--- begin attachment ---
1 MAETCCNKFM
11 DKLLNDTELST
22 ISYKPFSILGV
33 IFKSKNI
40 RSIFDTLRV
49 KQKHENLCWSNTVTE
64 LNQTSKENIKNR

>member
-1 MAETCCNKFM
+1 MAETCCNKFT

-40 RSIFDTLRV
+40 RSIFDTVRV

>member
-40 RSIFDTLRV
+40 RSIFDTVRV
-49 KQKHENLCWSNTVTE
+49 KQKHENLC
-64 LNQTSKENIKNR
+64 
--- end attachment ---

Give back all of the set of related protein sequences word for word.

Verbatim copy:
1 MAETCCNKFM
11 DKLLNDTELST
22 ISYKPFSILGV
33 IFKSKNI
40 RSIFDTLRV
49 KQKHENLCWSNTVTE
64 LNQTSKENIKNR

>member
-1 MAETCCNKFM
+1 MAETCCNKFT

-40 RSIFDTLRV
+40 RSIFDTVRV

>member
-40 RSIFDTLRV
+40 RSIFDTVRV
-49 KQKHENLCWSNTVTE
+49 KQKHENLC
-64 LNQTSKENIKNR
+64 